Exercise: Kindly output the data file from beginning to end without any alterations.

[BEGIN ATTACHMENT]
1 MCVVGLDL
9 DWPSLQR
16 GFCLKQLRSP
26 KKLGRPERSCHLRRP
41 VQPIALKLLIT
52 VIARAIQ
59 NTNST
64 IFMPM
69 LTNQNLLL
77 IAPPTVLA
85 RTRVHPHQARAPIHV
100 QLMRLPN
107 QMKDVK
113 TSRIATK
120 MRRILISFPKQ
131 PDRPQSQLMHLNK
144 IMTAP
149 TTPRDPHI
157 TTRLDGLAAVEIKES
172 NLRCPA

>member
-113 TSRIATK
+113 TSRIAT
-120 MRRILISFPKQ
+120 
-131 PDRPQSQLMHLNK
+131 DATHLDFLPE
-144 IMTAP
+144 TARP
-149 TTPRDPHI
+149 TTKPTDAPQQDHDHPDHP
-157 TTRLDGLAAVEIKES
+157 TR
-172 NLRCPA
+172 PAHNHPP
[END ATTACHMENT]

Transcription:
1 MCVVGLDL
9 DWPSLQR
16 GFCLKQLRSP
26 KKLGRPERSCHLRRP
41 VQPIALKLLIT
52 VIARAIQ
59 NTNST
64 IFMPM
69 LTNQNLLL
77 IAPPTVLA
85 RTRVHPHQARAPIHV
100 QLMRLPN
107 QMKDVK
113 TSRIATK
120 MRRILISFPKQ
131 PDRPQSQLMHLNK
144 IMTAP
149 TTPRDPHI
157 TTRLDGLAAVEIKES
172 NLRCPA

>member
-113 TSRIATK
+113 TSRIAT
-120 MRRILISFPKQ
+120 
-131 PDRPQSQLMHLNK
+131 DATHLDFLPE
-144 IMTAP
+144 TARP
-149 TTPRDPHI
+149 TTKPTDAPQQDHDHPDHP
-157 TTRLDGLAAVEIKES
+157 TR
-172 NLRCPA
+172 PAHNHPP